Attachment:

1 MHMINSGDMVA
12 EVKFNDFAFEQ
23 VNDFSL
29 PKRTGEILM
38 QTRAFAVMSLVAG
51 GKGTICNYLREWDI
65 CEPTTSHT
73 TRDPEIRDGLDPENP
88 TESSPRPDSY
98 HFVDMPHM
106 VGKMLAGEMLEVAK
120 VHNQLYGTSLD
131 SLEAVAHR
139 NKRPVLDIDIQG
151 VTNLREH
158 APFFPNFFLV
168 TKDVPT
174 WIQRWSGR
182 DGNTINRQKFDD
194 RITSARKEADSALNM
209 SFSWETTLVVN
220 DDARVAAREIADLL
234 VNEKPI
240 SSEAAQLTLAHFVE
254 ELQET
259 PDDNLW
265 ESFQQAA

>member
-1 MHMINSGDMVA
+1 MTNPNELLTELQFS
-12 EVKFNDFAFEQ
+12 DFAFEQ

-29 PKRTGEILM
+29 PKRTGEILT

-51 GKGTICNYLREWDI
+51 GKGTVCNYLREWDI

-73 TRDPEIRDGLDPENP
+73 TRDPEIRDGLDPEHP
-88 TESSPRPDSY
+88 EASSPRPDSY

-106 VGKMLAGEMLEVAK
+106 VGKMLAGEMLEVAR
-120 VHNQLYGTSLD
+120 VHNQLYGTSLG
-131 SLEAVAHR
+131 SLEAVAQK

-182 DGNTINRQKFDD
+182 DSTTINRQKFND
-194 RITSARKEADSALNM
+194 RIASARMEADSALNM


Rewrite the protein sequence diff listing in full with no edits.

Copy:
1 MHMINSGDMVA
12 EVKFNDFAFEQ
23 VNDFSL
29 PKRTGEILM
38 QTRAFAVMSLVAG
51 GKGTICNYLREWDI
65 CEPTTSHT
73 TRDPEIRDGLDPENP
88 TESSPRPDSY
98 HFVDMPHM
106 VGKMLAGEMLEVAK
120 VHNQLYGTSLD
131 SLEAVAHR
139 NKRPVLDIDIQG
151 VTNLREH
158 APFFPNFFLV
168 TKDVPT
174 WIQRWSGR
182 DGNTINRQKFDD
194 RITSARKEADSALNM
209 SFSWETTLVVN
220 DDARVAAREIADLL
234 VNEKPI
240 SSEAAQLTLAHFVE
254 ELQET
259 PDDNLW
265 ESFQQAA

>member
-1 MHMINSGDMVA
+1 MTNPNELLTELQFS
-12 EVKFNDFAFEQ
+12 DFAFEQ

-29 PKRTGEILM
+29 PKRTGEILT

-51 GKGTICNYLREWDI
+51 GKGTVCNYLREWDI

-73 TRDPEIRDGLDPENP
+73 TRDPEIRDGLDPEHP
-88 TESSPRPDSY
+88 EASSPRPDSY

-106 VGKMLAGEMLEVAK
+106 VGKMLAGEMLEVAR
-120 VHNQLYGTSLD
+120 VHNQLYGTSLG
-131 SLEAVAHR
+131 SLEAVAQK

-182 DGNTINRQKFDD
+182 DSTTINRQKFND
-194 RITSARKEADSALNM
+194 RIASARMEADSALNM